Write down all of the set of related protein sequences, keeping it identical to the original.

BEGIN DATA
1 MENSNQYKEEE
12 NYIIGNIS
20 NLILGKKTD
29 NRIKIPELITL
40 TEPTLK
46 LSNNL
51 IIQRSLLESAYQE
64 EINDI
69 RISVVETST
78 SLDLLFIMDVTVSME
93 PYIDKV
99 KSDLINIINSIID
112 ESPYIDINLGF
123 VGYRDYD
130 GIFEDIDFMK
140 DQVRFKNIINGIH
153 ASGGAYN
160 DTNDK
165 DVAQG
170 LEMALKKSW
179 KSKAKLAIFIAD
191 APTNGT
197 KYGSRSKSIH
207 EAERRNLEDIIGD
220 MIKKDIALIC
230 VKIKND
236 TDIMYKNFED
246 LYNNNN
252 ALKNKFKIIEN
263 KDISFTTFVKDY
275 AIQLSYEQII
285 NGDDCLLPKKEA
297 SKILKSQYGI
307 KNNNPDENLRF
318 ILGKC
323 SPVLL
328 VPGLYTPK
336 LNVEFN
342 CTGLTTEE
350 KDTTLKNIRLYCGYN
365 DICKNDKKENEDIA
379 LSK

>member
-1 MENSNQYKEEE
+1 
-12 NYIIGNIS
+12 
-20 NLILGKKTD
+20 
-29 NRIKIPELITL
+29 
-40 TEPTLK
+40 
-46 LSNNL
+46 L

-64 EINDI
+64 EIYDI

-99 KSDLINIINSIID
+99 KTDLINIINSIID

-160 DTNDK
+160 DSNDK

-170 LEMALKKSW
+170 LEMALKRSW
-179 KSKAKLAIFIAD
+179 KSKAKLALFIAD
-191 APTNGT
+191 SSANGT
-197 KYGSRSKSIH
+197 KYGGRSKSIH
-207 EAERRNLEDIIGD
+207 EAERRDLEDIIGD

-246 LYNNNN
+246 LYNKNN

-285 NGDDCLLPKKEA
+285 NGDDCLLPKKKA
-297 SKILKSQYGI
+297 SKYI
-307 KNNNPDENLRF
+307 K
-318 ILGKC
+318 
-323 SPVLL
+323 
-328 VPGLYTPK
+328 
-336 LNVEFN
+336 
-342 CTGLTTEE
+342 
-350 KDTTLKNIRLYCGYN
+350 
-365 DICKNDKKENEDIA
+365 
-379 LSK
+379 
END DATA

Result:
1 MENSNQYKEEE
12 NYIIGNIS
20 NLILGKKTD
29 NRIKIPELITL
40 TEPTLK
46 LSNNL
51 IIQRSLLESAYQE
64 EINDI
69 RISVVETST
78 SLDLLFIMDVTVSME
93 PYIDKV
99 KSDLINIINSIID
112 ESPYIDINLGF
123 VGYRDYD
130 GIFEDIDFMK
140 DQVRFKNIINGIH
153 ASGGAYN
160 DTNDK
165 DVAQG
170 LEMALKKSW
179 KSKAKLAIFIAD
191 APTNGT
197 KYGSRSKSIH
207 EAERRNLEDIIGD
220 MIKKDIALIC
230 VKIKND
236 TDIMYKNFED
246 LYNNNN
252 ALKNKFKIIEN
263 KDISFTTFVKDY
275 AIQLSYEQII
285 NGDDCLLPKKEA
297 SKILKSQYGI
307 KNNNPDENLRF
318 ILGKC
323 SPVLL
328 VPGLYTPK
336 LNVEFN
342 CTGLTTEE
350 KDTTLKNIRLYCGYN
365 DICKNDKKENEDIA
379 LSK

>member
-1 MENSNQYKEEE
+1 
-12 NYIIGNIS
+12 
-20 NLILGKKTD
+20 
-29 NRIKIPELITL
+29 
-40 TEPTLK
+40 
-46 LSNNL
+46 L

-64 EINDI
+64 EIYDI

-99 KSDLINIINSIID
+99 KTDLINIINSIID

-160 DTNDK
+160 DSNDK

-170 LEMALKKSW
+170 LEMALKRSW
-179 KSKAKLAIFIAD
+179 KSKAKLALFIAD
-191 APTNGT
+191 SSANGT
-197 KYGSRSKSIH
+197 KYGGRSKSIH
-207 EAERRNLEDIIGD
+207 EAERRDLEDIIGD

-246 LYNNNN
+246 LYNKNN

-285 NGDDCLLPKKEA
+285 NGDDCLLPKKKA
-297 SKILKSQYGI
+297 SKYI
-307 KNNNPDENLRF
+307 K
-318 ILGKC
+318 
-323 SPVLL
+323 
-328 VPGLYTPK
+328 
-336 LNVEFN
+336 
-342 CTGLTTEE
+342 
-350 KDTTLKNIRLYCGYN
+350 
-365 DICKNDKKENEDIA
+365 
-379 LSK
+379 